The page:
So much for impulse buying at H&M.
Next time you shop there, specifically online, then sign upret that bag cropped tops or cheap ripped jeans, you may have to pay for a return.
The Swedish fast fashion retailer said it is preparing to test merchandise return rates in some markets.
“Everything depends on how the customer receives it. So we’re doing a test to see if that’s something to fast-track,” H&M CEO Helena Helmersson said in a recent call to analysts on Thursday.
“If we’re going to expand, it’s going to take some time,” he said. “We don’t have a specific time limit. But, again, let’s see when we see the evaluation of the tests, that is the most effective or not.’
In an emailed comment to CNN Business, the company said H&M will test the return fee in some of its markets, “but it will only apply to online returns. If a customer returns a product purchased online in-store, there is no fee.”
H&M, one of the biggest sellers of affordable fashion, said a number of challenges – such as higher raw material and energy costs, a stronger dollar, an exit from the Russian market due to the Ukraine conflict and a slowdown in consumer spending – were weighing on its business. strives to implement cost-saving measures, such as setting reimbursement rates.
Among other ways to cut costs, H&M said, is “how we buy services and how we set up our business in the office and on the road.” Prices have also risen, “but obviously not to fully offset the severe headwinds in supply,” H&M head of investor relations Nils Vinge said on the call.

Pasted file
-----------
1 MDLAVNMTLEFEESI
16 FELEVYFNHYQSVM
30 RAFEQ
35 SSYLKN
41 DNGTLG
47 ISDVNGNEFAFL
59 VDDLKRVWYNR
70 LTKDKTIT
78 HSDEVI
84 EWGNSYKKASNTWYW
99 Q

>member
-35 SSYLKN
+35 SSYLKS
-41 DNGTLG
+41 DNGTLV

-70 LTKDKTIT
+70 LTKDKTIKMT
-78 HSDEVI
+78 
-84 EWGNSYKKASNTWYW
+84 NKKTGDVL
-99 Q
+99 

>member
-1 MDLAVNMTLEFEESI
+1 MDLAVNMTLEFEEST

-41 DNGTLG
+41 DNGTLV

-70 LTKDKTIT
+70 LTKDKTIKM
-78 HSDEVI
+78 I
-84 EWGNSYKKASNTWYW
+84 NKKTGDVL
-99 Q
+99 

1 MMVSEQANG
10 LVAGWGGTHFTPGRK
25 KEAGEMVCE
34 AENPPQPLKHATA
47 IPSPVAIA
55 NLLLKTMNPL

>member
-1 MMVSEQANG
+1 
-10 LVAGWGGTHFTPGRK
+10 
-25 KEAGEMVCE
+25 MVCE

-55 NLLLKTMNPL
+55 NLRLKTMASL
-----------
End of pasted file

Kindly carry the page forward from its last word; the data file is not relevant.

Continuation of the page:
There could also be another reason to hit customers with return rates.
Retailers are now stuck with too much inventory as households squeeze their discretionary budgets.
They are desperate to get rid of clothes, shoes and toys, gadgets and furniture because they are losing tons of money on unsold products.
Product returns only add to this excess.
Industry experts said retailers are looking at two options for dealing with returns: charging fees for returns or letting customers keep items.
These tactics are smart and strategic, said Burt Flickinger, retail expert and managing director of retail consultancy Strategic Resource Group. “Retailers are stuck with unprecedented levels of excess inventory. They can’t recover even more.”